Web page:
The Semi-Subconscious Games We Play, Visualized


Little counting habits, imaginary friends, and destructive fantasies -- they're hard to describe but you'll recognize them when you see them. These games, so basic they don't even have names, come to life via animation in this charming video by Ian Bennett. It's part of a travel series called Follow the Foot, which he describes in a short interview below. The music in the video is Superhumanoids' "Cranial Contest." 

The Atlantic: How did you develop the concept for this video?

Ian Bennett: The concept for this video came about much the same way that these games came about. I was sitting in a car with my family and there was nothing better to do, so I started describing these little games I was playing in my head to my sister and to my surprise she played a similar game. I've always been fairly aware of these activities, but never discussed it with anyone. So I wrote down a list of these games and figured out a way to illustrate them visually. When I read the paragraph in On The Road which was almost the exact same game my sister played, I knew I was onto something. 

How did you create the special effects?

I prefer to create effects within the physical world, but this was all digital. I recorded the shots with my friend Andrew Gilpin then animated and composited the graphics using Adobe After Effects.

Did you expect it to go viral so fast? 

Definitely not. It's been an amazing surprise. I've had friends see it and only mid-view do they realize they know me. This idea really seems to have struck a chord with people. This simple thing that everyone seems to play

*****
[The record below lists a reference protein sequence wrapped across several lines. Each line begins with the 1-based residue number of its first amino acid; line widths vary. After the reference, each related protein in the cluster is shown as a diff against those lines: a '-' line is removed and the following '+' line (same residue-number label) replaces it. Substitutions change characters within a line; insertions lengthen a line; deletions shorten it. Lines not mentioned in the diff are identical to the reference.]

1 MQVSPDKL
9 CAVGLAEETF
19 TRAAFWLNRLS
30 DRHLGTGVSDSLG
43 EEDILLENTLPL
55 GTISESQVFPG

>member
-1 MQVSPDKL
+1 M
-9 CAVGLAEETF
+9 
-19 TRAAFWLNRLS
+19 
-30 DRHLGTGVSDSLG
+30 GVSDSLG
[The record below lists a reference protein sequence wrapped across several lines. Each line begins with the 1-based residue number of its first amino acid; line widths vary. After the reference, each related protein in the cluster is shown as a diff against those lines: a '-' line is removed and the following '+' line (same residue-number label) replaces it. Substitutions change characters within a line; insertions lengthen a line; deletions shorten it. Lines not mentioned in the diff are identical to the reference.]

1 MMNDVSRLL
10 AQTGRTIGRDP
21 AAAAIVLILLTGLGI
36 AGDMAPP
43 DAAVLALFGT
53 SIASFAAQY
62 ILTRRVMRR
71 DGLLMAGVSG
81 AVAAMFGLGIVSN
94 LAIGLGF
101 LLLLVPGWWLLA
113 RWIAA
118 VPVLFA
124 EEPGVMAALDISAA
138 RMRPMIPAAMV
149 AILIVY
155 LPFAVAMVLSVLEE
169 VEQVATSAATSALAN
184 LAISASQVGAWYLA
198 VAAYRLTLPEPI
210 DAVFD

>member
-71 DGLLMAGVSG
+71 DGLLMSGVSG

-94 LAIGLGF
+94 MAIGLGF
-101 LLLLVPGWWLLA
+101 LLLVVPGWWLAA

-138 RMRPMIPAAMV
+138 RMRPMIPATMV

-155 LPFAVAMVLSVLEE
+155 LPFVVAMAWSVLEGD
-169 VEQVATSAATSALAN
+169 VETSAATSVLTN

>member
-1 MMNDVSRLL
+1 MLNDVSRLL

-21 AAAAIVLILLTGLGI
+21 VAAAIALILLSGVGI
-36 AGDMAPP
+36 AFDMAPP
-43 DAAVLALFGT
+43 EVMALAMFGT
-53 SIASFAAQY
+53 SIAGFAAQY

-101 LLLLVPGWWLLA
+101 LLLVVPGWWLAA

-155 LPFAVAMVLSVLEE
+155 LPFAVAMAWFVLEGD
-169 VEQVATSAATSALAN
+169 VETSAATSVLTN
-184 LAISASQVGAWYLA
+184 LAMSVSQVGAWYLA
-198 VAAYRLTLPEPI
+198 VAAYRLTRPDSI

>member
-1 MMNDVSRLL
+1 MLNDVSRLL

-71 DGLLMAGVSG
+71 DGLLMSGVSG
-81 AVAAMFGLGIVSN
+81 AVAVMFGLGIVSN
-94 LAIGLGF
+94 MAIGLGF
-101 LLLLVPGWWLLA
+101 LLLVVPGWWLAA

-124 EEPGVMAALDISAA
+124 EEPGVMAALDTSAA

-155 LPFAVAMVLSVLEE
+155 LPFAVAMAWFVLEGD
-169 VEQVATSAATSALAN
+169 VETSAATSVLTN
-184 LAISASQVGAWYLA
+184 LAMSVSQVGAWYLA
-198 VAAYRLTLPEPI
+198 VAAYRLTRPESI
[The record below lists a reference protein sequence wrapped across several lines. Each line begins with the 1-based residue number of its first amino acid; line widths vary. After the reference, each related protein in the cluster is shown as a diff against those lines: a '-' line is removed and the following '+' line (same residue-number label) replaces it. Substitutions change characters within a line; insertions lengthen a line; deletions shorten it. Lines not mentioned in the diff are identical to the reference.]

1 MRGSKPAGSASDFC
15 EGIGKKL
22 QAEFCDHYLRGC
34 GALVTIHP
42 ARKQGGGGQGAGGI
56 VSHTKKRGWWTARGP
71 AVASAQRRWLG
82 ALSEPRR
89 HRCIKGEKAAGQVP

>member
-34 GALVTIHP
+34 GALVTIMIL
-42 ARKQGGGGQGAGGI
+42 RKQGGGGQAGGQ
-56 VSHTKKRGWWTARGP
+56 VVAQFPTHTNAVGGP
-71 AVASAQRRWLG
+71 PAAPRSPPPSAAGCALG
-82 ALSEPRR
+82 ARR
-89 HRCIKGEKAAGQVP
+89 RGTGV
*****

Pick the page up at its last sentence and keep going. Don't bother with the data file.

What's next for you?

This video is part of my travel/adventure video series Follow the Foot. I have been fortunate enough to travel while working abroad the last several years, and I in that time I started putting together short two to five-minute videos. I still have a handful of these videos to release. These include an Earth Sandwich and creating and animating one-of-a-kind postcards by combining stickers and postcards found on my travels. And in case you're wondering, an Earth Sandwich is a concept created by video blogger Ze Frank that involves taking a piece of bread and sticking it on two antipodal points on the Earth at the same time. I was in Xi'An, China, and my brother lives in Santiago, Chile, which are at almost exact opposite ends of the Earth, so we were at the perfect place to create one.

The last several months have been devoted to editing these videos, some of which took years to gather all of the footage. I hope to continue the series with the many ideas I have. You can follow me through Facebook, my YouTube channel, or on the web.

Via The Daily What

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Kasia Cieplak-Mayr von Baldegg is the executive producer for video at The AtlanticMore

Cieplak-Mayr von Baldegg joined The Atlantic in 2011 to launch its video channel and, in 2013, create its in-house video production department. She leads the development and production of original documentaries, interviews, and other video content for The Atlantic. Previously, she worked as a producer at Al Gore’s Current TV and as a content strategist and documentary producer in San Francisco. She studied filmmaking and digital media at Harvard University.
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